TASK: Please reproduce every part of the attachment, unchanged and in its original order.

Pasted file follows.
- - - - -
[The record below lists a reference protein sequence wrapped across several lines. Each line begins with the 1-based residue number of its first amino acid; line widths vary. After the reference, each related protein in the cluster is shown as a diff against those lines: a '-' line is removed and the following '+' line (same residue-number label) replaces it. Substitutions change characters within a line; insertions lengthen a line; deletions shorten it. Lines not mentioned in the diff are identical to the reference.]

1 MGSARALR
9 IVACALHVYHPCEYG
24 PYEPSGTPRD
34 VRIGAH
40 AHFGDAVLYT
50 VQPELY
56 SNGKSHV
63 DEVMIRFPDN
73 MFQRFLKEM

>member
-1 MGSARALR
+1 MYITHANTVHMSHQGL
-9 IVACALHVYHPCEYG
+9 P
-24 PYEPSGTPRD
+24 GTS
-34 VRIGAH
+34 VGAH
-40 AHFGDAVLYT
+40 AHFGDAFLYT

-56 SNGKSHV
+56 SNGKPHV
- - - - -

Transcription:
[The record below lists a reference protein sequence wrapped across several lines. Each line begins with the 1-based residue number of its first amino acid; line widths vary. After the reference, each related protein in the cluster is shown as a diff against those lines: a '-' line is removed and the following '+' line (same residue-number label) replaces it. Substitutions change characters within a line; insertions lengthen a line; deletions shorten it. Lines not mentioned in the diff are identical to the reference.]

1 MGSARALR
9 IVACALHVYHPCEYG
24 PYEPSGTPRD
34 VRIGAH
40 AHFGDAVLYT
50 VQPELY
56 SNGKSHV
63 DEVMIRFPDN
73 MFQRFLKEM

>member
-1 MGSARALR
+1 MYITHANTVHMSHQGL
-9 IVACALHVYHPCEYG
+9 P
-24 PYEPSGTPRD
+24 GTS
-34 VRIGAH
+34 VGAH
-40 AHFGDAVLYT
+40 AHFGDAFLYT

-56 SNGKSHV
+56 SNGKPHV